Importantly, dental therapists may be reducing the number of emergency room visits for dental treatment in Minnesota. Patients visiting clinics that hired dental therapists frequently experienced reductions in wait times for scheduled appointments and reduced travel times to appointments, which likely decreases emergency room visits. Additionally, patients who previously visited an emergency room for dental treatment were twice as likely to experience a reduction in travel times to their appointment with a dental therapist relative to a previous appointment with a dentist.
From an economic perspective, the addition of dental therapists to the dental workforce in Minnesota has resulted in cost savings for dental clinics. Dental practices that serve a large percentage of patients who are covered by public insurance, which pay lower reimbursement rates for dental services, experience positive financial returns from hiring dental therapists. A survey of dental clinics in Minnesota found that clinics frequently reported significant personnel cost savings by hiring a dental therapist instead of a dentist with the average cost of a dental therapist being roughly half that of a dentist. However, dental therapists also can serve as complements to dentists, not competitors. After dental therapists join a practice, dentists take on more complex and higher-fee dental procedures, such as oral surgeries, which can increase efficiency and overall revenues for a dental practice.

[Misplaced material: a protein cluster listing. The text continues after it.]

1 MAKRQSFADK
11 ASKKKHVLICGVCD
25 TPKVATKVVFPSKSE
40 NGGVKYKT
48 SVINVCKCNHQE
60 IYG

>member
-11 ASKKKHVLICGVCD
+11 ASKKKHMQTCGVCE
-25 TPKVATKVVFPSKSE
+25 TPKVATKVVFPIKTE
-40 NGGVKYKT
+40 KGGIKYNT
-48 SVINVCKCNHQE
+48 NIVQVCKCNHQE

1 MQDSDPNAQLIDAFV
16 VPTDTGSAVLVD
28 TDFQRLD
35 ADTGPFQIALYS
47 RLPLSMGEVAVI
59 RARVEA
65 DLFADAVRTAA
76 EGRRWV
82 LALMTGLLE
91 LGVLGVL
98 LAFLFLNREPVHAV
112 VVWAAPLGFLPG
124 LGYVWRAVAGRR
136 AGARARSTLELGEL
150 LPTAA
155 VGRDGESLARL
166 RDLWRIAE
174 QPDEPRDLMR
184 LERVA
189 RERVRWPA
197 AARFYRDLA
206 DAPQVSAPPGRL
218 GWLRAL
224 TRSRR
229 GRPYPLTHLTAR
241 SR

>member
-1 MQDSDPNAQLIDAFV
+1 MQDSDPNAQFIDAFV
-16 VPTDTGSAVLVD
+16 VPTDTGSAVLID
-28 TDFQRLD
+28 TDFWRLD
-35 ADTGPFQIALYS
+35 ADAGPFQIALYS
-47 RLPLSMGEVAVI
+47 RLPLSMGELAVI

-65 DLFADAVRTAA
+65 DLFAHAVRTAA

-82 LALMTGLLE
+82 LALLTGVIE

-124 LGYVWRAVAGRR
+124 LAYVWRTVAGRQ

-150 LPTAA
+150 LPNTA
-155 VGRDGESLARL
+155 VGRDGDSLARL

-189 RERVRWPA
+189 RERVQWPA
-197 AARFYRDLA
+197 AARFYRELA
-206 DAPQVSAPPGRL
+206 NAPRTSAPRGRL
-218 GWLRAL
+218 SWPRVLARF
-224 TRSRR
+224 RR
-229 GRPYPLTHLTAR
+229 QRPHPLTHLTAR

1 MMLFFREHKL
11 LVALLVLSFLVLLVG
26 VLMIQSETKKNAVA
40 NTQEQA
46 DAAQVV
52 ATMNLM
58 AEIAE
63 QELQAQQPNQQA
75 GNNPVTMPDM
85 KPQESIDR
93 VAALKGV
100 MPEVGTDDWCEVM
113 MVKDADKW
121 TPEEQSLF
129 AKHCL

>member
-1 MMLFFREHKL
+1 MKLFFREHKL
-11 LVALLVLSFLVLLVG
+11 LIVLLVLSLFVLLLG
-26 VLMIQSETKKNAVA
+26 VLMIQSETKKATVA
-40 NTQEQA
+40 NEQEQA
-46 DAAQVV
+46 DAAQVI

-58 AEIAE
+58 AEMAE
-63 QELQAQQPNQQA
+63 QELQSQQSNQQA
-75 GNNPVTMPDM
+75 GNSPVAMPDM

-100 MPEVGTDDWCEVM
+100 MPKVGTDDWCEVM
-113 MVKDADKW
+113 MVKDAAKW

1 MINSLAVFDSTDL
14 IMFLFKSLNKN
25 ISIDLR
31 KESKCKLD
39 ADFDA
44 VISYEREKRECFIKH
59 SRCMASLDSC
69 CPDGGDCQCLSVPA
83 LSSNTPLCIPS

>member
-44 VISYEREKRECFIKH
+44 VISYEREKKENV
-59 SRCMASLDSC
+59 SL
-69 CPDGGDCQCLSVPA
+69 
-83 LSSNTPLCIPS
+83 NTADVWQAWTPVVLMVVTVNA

With respect to quality of care, extensive research, both internationally and within the U.S., clearly shows that dental therapists provide patients with high-quality dental care. Studies directly comparing care provided by dentists and dental therapists found that therapists performed at least as well as dentists. For example, in Alaska, the presence of dental therapists in rural, Native American communities was associated with fewer tooth extractions and more preventative care treatment for both children and adults. In Minnesota, nearly all clinics that participated in an evaluation of dental therapists reported lower malpractice premiums for dental therapists than for dentists, which indicates that allowing dental therapists to provide dental care does not reduce patient safety.